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27) If You Can Raise the Money, High CapEx Companies Work Too!

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28) 2008–9 Was Peak of Enterprise, 2011–12 Was Peak Of Consumer

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29) Over 50% Were Competing With Multiple Incumbents At the Time of Founding

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30) Engineering and Network Effects Are The Most Defensible

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31) The Product Matters! Most Startups Had Very High Differentiation in Their Core Product Offering With Competitors

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32) The Market Was Already Large At The Time Of Founding

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33) In Over 65% of Cases, Their Aim Was to Get Market Share From Others, Not To Create A New Market

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34) It’s Hard to Crack The Secret To Timing! You Can Be First, Among the First, Or Last!

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35) You Need to Be A Pain Killer, But Vitamin Pills Work Too!

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36) Save Time, Save Money, Or Make Things Easier

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37) California is By Far Home To the Highest Number, Followed by New York and Massachusetts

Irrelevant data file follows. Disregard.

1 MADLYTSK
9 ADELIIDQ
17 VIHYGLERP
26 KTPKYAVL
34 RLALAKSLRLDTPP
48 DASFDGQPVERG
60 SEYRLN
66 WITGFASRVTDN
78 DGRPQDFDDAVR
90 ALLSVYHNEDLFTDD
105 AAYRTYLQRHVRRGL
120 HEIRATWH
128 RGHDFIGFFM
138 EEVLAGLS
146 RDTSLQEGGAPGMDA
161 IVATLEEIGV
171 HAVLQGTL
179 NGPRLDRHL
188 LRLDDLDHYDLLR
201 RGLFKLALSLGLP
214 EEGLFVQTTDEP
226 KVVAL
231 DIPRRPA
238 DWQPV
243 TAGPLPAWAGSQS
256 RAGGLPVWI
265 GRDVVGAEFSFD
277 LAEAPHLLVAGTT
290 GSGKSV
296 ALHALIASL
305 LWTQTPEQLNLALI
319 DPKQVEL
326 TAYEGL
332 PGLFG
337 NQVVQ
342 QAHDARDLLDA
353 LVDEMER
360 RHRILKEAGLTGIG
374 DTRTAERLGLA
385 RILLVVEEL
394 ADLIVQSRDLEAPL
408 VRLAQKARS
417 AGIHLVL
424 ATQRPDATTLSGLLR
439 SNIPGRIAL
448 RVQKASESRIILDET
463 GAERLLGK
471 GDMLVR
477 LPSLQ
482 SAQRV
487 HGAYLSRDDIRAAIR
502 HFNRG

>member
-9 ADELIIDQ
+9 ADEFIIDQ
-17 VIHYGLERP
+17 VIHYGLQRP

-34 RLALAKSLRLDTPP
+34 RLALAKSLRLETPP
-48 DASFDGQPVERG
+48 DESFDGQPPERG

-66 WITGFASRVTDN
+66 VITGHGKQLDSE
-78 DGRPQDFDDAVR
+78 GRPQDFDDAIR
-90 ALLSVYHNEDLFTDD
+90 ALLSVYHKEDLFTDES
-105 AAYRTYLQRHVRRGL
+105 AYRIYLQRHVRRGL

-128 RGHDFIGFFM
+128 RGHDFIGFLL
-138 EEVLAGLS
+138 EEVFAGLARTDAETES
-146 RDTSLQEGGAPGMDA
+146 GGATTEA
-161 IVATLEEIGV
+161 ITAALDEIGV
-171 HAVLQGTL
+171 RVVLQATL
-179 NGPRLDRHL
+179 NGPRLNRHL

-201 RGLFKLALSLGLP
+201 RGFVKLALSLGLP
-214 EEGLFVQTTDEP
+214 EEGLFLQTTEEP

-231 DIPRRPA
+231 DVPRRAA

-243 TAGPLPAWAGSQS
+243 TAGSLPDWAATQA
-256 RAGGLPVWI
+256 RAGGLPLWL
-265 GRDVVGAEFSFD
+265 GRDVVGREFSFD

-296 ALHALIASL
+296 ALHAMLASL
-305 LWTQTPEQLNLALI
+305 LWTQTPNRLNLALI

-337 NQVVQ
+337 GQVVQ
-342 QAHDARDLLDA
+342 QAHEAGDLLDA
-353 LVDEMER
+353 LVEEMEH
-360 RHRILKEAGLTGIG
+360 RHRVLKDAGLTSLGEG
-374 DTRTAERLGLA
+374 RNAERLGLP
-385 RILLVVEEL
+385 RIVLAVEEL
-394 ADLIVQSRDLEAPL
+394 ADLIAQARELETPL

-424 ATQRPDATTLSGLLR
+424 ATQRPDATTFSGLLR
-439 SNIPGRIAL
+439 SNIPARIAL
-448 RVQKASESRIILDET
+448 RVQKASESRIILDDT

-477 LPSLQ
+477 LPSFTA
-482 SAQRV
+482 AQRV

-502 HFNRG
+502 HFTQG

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Funding

38) Almost 90% of These Companies Did Not Go Through Any Accelerator Program. Of the Rest, YCombinator Is №1

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39) Over 90% Are VC-Funded

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40) Tech Companies Have Mostly Raised ~$250M, Pharma/Health Companies Have Raised ~$400M

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41) 2009 and 2012 Seed Rounds Produced The Highest Number of Billion Dollar Companies

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42) The Valuations Follow The Power Law. Over 50% Between $1-$2Bn

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43) Tier-1 VCs See The Best Deals, Get The Highest Returns

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44) Ex-founders Make the Best Angel Investors

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45) Early Stage Investing Is Hard

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46) Late Stage Funds Get Into More Billion Dollar Companies

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47) They Raised Money Quickly, and Kept Raising Quickly

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48) They Were Large and Expensive Deals From The Very First Round

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49) Tech Unicorns Became a Unicorn Very Fast, In Some Cases In Just Two Years

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50) The Seed Round Has Grown From <$0.5M Into Multi-Million Dollar Rounds

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Conclusion

1- Yesterday’s “Super Founders” (at least one previous exit over $50M or $10M+ annual revenue) create billion dollar companies of today.

2- For founders, overall work experience matters, directly relevant industry experience matters much less.

3- These startups were disproportionately built in markets that were already huge and the large majority didn’t create a new demand.

4- Competition is good, or at least not an extinction risk; the super-majority of these startups competed with multiple large incumbents at the time of founding.

5- Product differentiation matters a lot; these companies had very high differentiation in their core product/offering versus what was out there.

Founder turned VC — Partner at Data Collective (DCVC)